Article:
A new world view never completely changes or replaces the old one; therefore, innovative tools, both online and offline, are needed to accommodate and manage the conflict between them.
Marshall McLuhan and Quentin Fiore (2001, 22) claim, ‘politics offers yesterday’s answers to today’s questions’. One way of innovating in the political system is to rethink and rewire it using a combination of online tools and a new kind of political party. Such a party plays by the existing rules but radically changes the way in which it makes decisions in parliament by taking advantage of new tools to make decisions in collaboration with the citizens.
DemocracyOS and the Net Party (Partido de la Red) from Argentina are two examples of such a combination. DemocracyOS is an open-source voting and debating platform, whereby citizens can learn about, debate and vote on how they would like their representatives to vote on political issues. The Net Party ran for election in 2013 in Buenos Aires, having made a public commitment to always vote in Congress in line with the decisions of those citizens that have engaged with DemocracyOS. This effort is the largest open-source attempt to bring nineteenth-century institutions into the twenty-first century.
The Net Party has yet to win a seat in Congress, but its impressive first performance in 2013 (where it gained 1.2 % of the votes) (GCBA 2013) won it a seat at the table. The Congress of the City of Buenos Aires introduced a pilot of DemocracyOS in 2014, and a bill that had been dormant for years—one to improve working conditions for nurses in public hospitals—was introduced through the citizens’ use of DemocracyOS.
This idea is growing beyond Argentina and beyond political parties. DemocracyOS has been successfully used by a local non-governmental organisation in Tunisia to debate the constitution; by activist groups in Ukraine, Spain, Australia, Canada, France, Chile, India, Puerto Rico and Peru; by a grass-roots movement in San Francisco advocating for, among other things, affordable housing; and by a union for Uber drivers. Many other examples could be given.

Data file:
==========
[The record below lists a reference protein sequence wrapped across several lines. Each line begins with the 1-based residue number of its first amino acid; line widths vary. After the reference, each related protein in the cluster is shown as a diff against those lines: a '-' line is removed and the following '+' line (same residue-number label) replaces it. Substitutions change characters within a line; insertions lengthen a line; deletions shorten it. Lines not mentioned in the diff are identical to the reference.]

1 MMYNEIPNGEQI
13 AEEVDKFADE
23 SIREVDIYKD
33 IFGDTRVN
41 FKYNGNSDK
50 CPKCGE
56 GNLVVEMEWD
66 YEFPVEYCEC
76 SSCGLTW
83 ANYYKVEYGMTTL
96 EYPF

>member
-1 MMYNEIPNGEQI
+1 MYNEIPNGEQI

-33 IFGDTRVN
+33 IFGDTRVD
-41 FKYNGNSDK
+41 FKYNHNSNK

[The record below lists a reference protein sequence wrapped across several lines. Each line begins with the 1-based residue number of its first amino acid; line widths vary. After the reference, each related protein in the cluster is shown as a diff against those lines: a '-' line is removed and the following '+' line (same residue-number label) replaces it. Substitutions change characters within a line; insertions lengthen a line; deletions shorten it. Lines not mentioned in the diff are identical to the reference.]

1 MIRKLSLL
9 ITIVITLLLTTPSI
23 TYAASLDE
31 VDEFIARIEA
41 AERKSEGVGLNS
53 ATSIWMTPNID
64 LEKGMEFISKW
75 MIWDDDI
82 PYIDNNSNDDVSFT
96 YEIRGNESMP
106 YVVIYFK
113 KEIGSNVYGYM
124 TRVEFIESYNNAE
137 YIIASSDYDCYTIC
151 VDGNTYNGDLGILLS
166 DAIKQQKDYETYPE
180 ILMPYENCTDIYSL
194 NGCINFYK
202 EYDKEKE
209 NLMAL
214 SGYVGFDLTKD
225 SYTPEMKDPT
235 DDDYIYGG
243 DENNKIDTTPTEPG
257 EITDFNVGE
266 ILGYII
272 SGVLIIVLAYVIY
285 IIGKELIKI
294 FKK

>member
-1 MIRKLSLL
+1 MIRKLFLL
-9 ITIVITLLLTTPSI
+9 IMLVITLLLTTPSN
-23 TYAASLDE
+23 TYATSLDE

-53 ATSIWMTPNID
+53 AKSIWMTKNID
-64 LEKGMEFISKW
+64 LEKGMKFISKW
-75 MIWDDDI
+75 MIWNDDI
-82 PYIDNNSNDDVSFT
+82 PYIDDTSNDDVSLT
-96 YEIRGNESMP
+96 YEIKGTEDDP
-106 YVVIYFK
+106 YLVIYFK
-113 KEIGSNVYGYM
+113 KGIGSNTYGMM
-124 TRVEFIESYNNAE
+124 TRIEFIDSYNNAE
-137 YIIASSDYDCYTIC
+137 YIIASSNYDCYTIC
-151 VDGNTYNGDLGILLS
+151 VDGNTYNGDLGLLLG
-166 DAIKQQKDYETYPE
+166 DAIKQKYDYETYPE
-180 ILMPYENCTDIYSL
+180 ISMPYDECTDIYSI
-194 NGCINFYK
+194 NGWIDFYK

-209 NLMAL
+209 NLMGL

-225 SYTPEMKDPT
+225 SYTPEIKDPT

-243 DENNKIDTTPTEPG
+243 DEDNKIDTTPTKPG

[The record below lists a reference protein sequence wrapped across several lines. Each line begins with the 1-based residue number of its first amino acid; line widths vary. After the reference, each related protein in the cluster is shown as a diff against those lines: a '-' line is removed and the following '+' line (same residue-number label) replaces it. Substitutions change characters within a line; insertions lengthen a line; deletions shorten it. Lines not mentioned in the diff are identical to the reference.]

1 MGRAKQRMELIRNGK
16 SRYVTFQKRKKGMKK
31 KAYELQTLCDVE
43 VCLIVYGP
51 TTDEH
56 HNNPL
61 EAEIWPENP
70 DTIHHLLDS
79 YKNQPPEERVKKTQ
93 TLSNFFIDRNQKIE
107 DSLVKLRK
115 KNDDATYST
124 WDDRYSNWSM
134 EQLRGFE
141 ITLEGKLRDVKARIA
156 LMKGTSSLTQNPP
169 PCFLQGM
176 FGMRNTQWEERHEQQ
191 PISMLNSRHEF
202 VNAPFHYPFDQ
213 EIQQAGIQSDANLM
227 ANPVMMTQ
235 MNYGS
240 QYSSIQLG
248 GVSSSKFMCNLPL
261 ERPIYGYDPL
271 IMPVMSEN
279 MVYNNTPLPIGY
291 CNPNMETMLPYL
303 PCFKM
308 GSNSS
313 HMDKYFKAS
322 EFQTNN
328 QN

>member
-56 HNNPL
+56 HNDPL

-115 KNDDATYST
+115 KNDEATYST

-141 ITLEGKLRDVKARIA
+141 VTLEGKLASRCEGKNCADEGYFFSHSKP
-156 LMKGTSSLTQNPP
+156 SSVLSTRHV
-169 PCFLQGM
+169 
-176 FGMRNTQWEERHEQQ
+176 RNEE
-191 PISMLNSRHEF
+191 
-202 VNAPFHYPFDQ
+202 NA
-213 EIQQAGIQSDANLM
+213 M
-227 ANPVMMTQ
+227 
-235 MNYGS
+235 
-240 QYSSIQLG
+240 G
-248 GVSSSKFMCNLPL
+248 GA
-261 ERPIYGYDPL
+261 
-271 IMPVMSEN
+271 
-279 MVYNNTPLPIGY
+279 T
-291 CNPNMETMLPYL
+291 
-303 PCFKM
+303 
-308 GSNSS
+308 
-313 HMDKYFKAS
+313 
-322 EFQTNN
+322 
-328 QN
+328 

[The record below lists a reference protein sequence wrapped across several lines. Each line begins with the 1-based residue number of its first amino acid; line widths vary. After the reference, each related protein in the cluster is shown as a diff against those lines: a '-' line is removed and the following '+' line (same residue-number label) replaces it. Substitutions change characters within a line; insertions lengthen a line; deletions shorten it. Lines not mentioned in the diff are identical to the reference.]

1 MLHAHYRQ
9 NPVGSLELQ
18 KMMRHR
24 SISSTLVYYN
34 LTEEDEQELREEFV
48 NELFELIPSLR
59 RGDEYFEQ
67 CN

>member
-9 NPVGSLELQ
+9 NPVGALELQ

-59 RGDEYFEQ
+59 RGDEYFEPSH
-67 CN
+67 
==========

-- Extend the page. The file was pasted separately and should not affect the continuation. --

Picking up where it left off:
Democracy cannot simply be a system that aggregates preferences one on top of the other. Healthy and robust public debate should again be one of democracy’s fundamental values. Citizen input as part of an ongoing decision-making process can produce innovations that an established political body would consider unthinkable. This is the nature of power. It is always conservative and risk averse: it wants to hold on to power.
Therefore, a space to persuade and be persuaded, to debate, to imagine and innovate, and to reach consensus, as well as to provide structured ways of channelling dissent, must be designed. It may be that not everyone is ready to vote on and discuss every issue. Therefore, it is proposed that this idea should incorporate liquid democracy, a highly dynamic institutional arrangement. In this space, if someone does not feel comfortable voting on a certain issue, he or she could delegate his or her vote to another citizen for that particular topic. The goal is to produce a dynamic and emerging social leadership, in which representation is not based on territory but on trust and knowledge. In this way, a new system of horizontal and strategic representation can be pursued.
Citizen control in this kind of representation system could be infinitely fine and dynamic. For example, someone could choose to hand over voting power on health-care issues to a well-known medical practitioner at a public hospital, retain votes on economic matters, delegate environmental decisions to a trusted non-governmental environmental organisation and delegate all other issues to his or her local political representative.
But technology by itself is not enough. Social change does not simply come from knowing the facts but from being organised and doing something with that information. Social change stems not from our ability to protest but to articulate and offer alternatives that challenge the existing institutions. Innovative political parties could become the nuts and bolts of this transition because political parties are the natural connectors in our current political system.
DemocracyOS and the Net Party are an attempt to kick-start a conversation about how to build democracies that are able to experiment and how to re-create this at different levels of government using flexible systems that can adapt more quickly and easily to change. They are part of an effort to widen the realm of possibilities to help create a deeper understanding of the present and build a path towards the future.